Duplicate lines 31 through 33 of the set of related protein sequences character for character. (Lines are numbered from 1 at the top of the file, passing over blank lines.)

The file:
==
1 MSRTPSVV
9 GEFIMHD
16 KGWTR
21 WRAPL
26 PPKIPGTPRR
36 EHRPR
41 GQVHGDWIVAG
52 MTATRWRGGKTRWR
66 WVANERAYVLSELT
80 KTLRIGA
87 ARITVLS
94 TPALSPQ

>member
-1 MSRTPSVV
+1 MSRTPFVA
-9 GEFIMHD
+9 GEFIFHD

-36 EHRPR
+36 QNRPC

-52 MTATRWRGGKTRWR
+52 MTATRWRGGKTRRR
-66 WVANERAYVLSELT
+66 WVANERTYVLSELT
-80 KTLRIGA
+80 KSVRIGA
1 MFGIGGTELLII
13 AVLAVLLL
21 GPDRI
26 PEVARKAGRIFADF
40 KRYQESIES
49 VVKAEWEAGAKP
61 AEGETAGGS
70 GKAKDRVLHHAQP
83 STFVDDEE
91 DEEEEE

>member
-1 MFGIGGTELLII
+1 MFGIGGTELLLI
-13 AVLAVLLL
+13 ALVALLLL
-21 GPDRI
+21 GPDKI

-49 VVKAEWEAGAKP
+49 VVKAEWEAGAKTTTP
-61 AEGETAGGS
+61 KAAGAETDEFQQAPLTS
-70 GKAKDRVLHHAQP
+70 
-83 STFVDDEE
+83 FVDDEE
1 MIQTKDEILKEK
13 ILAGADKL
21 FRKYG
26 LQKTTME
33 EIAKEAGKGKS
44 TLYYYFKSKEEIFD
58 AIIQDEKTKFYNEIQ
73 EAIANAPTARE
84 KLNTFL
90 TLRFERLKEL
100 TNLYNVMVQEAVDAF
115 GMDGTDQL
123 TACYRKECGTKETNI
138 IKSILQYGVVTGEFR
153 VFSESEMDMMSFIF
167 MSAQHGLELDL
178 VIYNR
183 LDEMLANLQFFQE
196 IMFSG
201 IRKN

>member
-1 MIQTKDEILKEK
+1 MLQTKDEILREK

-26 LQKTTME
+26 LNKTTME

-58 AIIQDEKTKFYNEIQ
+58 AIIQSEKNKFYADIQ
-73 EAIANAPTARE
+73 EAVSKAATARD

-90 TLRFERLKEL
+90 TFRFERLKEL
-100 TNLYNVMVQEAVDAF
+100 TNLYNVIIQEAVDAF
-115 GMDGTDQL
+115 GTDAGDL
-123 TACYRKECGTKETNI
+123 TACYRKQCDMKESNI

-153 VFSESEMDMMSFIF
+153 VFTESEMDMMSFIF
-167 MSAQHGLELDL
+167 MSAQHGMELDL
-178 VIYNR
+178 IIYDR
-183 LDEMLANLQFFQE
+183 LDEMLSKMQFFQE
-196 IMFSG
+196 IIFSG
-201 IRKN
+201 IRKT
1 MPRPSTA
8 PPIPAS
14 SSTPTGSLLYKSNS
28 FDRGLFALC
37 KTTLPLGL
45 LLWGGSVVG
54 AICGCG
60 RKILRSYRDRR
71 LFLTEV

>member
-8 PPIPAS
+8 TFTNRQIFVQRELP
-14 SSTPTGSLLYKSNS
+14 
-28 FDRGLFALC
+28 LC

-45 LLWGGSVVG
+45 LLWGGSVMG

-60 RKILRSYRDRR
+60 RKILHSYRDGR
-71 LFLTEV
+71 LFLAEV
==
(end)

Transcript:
49 VVKAEWEAGAKP
61 AEGETAGGS
70 GKAKDRVLHHAQP